Back in March, TikTok revealed the group of outside experts that would advise the company on content policies as part of its “Content Advisory Council.” Now, the company is introducing an updated set of community guidelines based on feedback from the group.
The company previously revamped its policies in January, when it added rules to address misinformation and “underage delinquent behavior.” This time around, the company notes that the new rules are primarily meant to “strengthen” existing policies.
For example, the new guidelines add more detail to rules prohibiting bullying and harassment on the platform in order to be “more explicit” about issues like doxxing, cyberstalking and sexual harassment. Likewise, the new rules also more clearly define what content it considers a threat or incitement to violence. TikTok has also added new rules aimed at underage users to bar “content promoting dangerous dares, games, and other acts that may jeopardize the safety of youth.”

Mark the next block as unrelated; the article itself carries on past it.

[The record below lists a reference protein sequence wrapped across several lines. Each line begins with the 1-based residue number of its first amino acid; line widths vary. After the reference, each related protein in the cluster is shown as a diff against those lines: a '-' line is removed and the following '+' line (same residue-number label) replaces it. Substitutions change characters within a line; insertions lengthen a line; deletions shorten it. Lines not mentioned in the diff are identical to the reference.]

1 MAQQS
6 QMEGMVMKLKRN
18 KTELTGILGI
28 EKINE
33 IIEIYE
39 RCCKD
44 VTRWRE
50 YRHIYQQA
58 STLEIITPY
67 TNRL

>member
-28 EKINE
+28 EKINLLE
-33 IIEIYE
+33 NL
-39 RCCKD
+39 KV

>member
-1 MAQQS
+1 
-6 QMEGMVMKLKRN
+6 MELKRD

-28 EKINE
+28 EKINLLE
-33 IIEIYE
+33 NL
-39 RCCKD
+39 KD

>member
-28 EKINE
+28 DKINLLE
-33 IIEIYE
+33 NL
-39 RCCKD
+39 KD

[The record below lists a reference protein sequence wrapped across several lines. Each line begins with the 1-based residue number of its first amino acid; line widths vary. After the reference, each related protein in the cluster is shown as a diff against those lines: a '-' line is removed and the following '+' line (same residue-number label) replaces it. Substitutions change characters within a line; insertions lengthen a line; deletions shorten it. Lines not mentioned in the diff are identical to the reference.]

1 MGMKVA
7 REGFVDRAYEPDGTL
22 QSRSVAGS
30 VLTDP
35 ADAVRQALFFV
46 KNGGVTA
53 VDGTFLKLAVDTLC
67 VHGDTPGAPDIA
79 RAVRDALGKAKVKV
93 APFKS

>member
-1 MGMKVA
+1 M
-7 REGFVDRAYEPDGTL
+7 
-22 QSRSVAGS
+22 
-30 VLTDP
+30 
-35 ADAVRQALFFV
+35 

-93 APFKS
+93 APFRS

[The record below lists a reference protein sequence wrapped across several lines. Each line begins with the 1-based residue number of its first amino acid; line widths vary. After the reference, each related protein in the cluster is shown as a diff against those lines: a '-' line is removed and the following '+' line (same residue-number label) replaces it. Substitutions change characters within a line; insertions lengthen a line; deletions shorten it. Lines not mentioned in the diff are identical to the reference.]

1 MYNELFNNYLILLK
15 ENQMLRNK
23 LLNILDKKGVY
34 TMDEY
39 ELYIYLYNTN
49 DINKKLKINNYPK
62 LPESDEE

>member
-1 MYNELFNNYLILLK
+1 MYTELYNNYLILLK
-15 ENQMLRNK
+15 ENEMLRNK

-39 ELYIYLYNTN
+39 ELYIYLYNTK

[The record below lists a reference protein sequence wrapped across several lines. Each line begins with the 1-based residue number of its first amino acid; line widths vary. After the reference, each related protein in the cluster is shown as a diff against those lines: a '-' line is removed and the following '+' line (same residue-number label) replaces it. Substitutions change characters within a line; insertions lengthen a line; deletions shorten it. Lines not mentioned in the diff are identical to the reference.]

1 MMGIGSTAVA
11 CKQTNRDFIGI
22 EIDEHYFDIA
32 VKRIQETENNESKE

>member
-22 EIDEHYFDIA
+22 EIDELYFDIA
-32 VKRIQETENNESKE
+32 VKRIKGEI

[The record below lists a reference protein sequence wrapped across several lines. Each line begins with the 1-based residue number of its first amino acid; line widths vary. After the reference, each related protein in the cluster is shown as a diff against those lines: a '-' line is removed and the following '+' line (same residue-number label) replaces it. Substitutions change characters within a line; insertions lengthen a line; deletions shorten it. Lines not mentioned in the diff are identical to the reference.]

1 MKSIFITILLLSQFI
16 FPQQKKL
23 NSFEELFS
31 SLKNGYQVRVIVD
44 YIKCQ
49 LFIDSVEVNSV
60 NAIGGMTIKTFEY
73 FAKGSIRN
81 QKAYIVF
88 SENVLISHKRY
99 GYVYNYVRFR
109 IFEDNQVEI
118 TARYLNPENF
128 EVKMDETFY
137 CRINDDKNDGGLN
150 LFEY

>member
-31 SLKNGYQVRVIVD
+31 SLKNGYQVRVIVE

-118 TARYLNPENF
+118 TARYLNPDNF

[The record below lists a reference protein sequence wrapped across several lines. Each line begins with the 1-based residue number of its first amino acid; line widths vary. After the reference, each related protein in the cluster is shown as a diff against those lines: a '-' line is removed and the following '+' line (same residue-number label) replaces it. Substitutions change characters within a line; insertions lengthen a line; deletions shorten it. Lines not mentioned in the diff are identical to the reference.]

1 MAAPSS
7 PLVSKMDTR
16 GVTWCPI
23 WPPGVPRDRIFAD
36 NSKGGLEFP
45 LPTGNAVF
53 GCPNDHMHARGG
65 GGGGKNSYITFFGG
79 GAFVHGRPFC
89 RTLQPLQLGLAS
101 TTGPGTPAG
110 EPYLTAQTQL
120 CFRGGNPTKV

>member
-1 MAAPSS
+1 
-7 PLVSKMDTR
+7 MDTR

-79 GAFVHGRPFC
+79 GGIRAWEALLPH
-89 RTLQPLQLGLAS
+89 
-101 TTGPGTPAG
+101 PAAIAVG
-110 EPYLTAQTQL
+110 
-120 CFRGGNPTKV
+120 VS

While the app’s previous rules already barred much of this type of content, the new guidelines could make it easier for the app’s moderators to consistently enforce the rules. It should also make things more clear for users, who have sometimes complained when the app takes action against the. In a recent high-profile example, Perez Hilton was banned from the app after TikTok said he had repeatedly broken its rules around bullying.
In addition to the new rules, TikTok is introducing other new “well-being” features. The changes include a new warning screen users can opt into if they want to see a notice before a video that “some may find graphic or distressing.” The app will also update its coronavirus hub with vaccine information from public health experts, and add new mental health resources to its support page for users who may be in crisis.
The new policies come as TikTok continues to negotiate with the US government over its future after multiple lawsuits and threats of a ban. The company was also one of several social media apps asked by the Federal Trade Commission to disclose privacy practices and how their policies affect children and teens.